two academic years from the date of entry. Table I shows the enrollment projection over five years.
The LGSB would hope to achieve a steady-state enrollment of 80 students at program maturity.
Student Enrollment Projections
Budget 2nd Year 3rd Year 4th Year 5th Year
Number of Program Majors
(Fall headcount) 40 53 59 65 71
35 46 51 56 61
Annual Credit Hours in
672 1022 1147 1272 1397
Annual Credit Hours in NEW
160 80 80 80 80
Annual Number of degrees
0 22 35 39 43
Include credit hours generated by both majors and non-majors in courses offered by the academic unit directly
responsible for the proposed program.
The enrollment figures are based on the assumption that 60% of the students are full-time and 40% part time, about the
same ratio as the MS in Accounting. Full time students are assumed to take 3 courses; part time 2 per semester.
Summer session is excluded.
The projected tuition differential is based on the Fall 2004 rate of $3119/semester for full time, and $2079 per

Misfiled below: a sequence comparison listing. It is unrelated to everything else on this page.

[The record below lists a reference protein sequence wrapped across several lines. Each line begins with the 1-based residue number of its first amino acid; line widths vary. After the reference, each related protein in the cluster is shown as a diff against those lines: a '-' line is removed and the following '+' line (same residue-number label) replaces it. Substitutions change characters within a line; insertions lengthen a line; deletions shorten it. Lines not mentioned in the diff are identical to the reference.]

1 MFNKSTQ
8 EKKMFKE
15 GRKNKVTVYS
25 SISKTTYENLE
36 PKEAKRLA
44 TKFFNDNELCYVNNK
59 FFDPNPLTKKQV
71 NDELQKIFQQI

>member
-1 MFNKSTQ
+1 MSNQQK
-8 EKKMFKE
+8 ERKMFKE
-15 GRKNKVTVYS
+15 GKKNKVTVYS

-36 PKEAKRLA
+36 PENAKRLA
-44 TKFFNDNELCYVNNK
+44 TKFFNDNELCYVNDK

semester for part-time (8 hours).
Full-time students will complete the program in 3 semesters; part-time in 4. A 90% retention rate was assumed during
the first year.
Calculations are based on a load of 400 student credit hours per year for each faculty member. This is based on 2/3 of
the AACSB standard for graduate student credit hours per semester.
A tuition differential equivalent to the other master’s degree programs in the LGSB is being proposed for this program.
The revenue from this program is expected to cover the costs. The program will not be offered without the tuition
Total Resource Requirements
Current Budget 2nd 3rd 4th
FY06 FY 07 FY 08 FY 09 FY 10
Year Year Year Year Year
1 Requirements 110.0 406.2 476.5 509.0 541.4
Resources Available from
2 Federal Sources1 0 0 0 0 0
Resources Available from 216.2 (tuition 286.5(tuition 319.0(tuition 351.4(tuition
3 Other Non-State Sources1* 0 differential) differential) differential) differential)
4 Existing State Resources2 110.0 110.0 190.0 190.0 190.0
Resources Available 110.0
through Internal (new tt
5 Reallocation3 fac) 80.0 0 0 0